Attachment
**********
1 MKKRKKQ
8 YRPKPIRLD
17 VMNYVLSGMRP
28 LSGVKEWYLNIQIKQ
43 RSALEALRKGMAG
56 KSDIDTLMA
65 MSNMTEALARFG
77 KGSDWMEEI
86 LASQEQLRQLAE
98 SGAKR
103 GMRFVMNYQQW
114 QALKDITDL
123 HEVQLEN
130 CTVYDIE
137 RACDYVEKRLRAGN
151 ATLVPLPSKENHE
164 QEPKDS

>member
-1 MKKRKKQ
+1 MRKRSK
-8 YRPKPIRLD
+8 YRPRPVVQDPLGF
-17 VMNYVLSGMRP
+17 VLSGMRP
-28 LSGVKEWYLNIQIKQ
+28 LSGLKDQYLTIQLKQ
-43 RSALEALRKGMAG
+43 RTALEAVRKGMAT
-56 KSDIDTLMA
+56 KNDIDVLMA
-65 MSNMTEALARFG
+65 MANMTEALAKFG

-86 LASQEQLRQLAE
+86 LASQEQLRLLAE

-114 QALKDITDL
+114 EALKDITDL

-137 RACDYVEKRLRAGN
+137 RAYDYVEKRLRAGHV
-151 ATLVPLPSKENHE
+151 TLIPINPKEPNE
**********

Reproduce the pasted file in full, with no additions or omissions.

1 MKKRKKQ
8 YRPKPIRLD
17 VMNYVLSGMRP
28 LSGVKEWYLNIQIKQ
43 RSALEALRKGMAG
56 KSDIDTLMA
65 MSNMTEALARFG
77 KGSDWMEEI
86 LASQEQLRQLAE
98 SGAKR
103 GMRFVMNYQQW
114 QALKDITDL
123 HEVQLEN
130 CTVYDIE
137 RACDYVEKRLRAGN
151 ATLVPLPSKENHE
164 QEPKDS

>member
-1 MKKRKKQ
+1 MRKRSK
-8 YRPKPIRLD
+8 YRPRPVVQDPLGF
-17 VMNYVLSGMRP
+17 VLSGMRP
-28 LSGVKEWYLNIQIKQ
+28 LSGLKDQYLTIQLKQ
-43 RSALEALRKGMAG
+43 RTALEAVRKGMAT
-56 KSDIDTLMA
+56 KNDIDVLMA
-65 MSNMTEALARFG
+65 MANMTEALAKFG

-86 LASQEQLRQLAE
+86 LASQEQLRLLAE

-114 QALKDITDL
+114 EALKDITDL

-137 RACDYVEKRLRAGN
+137 RAYDYVEKRLRAGHV
-151 ATLVPLPSKENHE
+151 TLIPINPKEPNE